S2 triggered by semi-lunar valve closings. S2 has two components and the Istcomponent is because of the aortic valve end (A2), and the 2nd is because of the pulmonary valve closure (P2). A2 arrives a few milliseconds early before P2.
The third heart sound (S3), is the sudden termination of the rapid filling phase of the ventricle. During this phase of the diastole cycle, the ventricles are filled with blood and their walls relax. S3 is defined as a low-frequency nature waveform.
S4 is triggered by the atrial contractions that displace the blood into the ventricles, and the sound predominates in children.
Table 1. PCG Sound Frequency and Time duration
|Sl.no||PCG Sound Component||Frequency (Hz)||Time Duration in milli seconds|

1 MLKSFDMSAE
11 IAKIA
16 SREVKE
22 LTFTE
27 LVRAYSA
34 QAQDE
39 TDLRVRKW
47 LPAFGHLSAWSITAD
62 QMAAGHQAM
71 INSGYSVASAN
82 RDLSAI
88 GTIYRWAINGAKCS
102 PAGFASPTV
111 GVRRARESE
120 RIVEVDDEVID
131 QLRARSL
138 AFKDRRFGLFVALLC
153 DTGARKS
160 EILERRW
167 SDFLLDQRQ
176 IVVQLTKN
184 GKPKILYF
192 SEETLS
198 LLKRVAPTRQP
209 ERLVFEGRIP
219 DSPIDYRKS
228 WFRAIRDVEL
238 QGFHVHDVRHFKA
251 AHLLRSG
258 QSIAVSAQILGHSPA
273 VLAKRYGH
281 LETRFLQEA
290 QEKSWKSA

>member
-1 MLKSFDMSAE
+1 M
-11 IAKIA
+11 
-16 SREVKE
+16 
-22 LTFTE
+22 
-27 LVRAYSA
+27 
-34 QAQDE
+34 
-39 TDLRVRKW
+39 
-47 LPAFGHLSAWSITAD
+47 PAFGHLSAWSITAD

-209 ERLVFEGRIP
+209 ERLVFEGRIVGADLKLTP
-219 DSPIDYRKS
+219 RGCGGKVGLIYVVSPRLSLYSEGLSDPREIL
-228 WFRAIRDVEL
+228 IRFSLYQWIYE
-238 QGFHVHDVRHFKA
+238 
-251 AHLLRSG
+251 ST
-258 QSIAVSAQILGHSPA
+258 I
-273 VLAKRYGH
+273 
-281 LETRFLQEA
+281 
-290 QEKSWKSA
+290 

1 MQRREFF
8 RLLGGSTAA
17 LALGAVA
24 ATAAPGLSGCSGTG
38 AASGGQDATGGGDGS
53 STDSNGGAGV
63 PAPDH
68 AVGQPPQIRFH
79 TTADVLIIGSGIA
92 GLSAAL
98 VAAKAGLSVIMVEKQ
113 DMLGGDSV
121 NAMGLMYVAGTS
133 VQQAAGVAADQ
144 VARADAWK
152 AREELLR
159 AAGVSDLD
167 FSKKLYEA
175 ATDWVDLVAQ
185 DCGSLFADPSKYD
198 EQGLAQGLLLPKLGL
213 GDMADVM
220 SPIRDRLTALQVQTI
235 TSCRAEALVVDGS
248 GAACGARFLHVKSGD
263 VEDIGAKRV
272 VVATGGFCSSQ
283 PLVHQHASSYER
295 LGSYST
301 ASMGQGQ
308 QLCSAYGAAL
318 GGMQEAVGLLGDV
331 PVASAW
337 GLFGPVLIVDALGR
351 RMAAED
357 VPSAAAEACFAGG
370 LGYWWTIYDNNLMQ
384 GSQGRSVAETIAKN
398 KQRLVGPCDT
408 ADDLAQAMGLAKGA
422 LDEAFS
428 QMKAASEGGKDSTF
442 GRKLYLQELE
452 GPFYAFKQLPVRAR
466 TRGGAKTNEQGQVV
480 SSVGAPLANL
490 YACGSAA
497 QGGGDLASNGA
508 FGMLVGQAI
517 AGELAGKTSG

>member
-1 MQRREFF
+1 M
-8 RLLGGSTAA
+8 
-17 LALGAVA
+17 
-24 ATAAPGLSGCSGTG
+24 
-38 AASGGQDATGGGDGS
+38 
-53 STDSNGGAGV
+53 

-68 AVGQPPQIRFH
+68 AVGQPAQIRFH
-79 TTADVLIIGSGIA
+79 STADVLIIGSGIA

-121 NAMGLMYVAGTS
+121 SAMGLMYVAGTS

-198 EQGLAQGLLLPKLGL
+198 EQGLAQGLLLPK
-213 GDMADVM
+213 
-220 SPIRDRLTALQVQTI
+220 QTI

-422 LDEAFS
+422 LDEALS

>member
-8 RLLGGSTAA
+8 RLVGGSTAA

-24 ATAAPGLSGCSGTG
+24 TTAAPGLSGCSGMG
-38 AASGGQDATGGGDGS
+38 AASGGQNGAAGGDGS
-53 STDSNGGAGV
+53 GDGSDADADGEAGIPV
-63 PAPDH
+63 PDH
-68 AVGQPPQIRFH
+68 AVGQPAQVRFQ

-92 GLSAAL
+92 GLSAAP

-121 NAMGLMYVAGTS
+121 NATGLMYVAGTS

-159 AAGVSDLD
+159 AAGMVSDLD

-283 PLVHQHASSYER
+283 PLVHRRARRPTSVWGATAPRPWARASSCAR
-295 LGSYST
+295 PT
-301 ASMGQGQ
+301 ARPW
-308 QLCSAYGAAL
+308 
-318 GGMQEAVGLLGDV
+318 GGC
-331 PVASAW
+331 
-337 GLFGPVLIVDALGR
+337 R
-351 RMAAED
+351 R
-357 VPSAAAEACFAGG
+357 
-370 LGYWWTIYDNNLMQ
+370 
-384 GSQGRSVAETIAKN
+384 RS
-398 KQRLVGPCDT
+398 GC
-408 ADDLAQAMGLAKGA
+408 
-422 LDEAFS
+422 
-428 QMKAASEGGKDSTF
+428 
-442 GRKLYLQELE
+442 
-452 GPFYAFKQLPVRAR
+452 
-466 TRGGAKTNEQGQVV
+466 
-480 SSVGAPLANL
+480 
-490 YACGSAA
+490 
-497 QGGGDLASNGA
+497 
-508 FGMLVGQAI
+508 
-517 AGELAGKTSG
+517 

As observed from table 1 that S1 and S2 components are easily observed in the PCG than the S3, and S4 components. Here we can find the time element from S1 to S2 is well-known as systole, and the time span from S2 to S1 is identified as cardiac cycle diastole.
PCG provides more information than ECG for monitoring the status of the cardiac valves. Measuring the heart rate variability (HRV) based on a recording of heart sounds (phonocardiogram) is used for monitoring the autonomic nervous system. The changes in HRV are derived from a heart’s sound signals, which are readily highly collectible with a microphone or listening instrument used in auscultation and are readily accessible to patients, providing fast diagnosis and Information transfer.
Heart sounds and hums are of fairly small frequency and are bounded to around 10–1000 Hz in the unit. Cardiac murmurs are classified into two categories like stenosis ( not closing) and insufficiency (not opening).
A. Early method of acoustic signal acquisition: